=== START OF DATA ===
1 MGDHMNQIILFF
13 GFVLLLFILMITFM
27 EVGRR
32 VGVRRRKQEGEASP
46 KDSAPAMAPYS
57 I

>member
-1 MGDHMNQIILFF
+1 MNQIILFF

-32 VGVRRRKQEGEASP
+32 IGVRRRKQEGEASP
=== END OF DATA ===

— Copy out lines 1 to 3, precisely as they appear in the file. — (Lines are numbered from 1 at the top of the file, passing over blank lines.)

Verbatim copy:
1 MGDHMNQIILFF
13 GFVLLLFILMITFM
27 EVGRR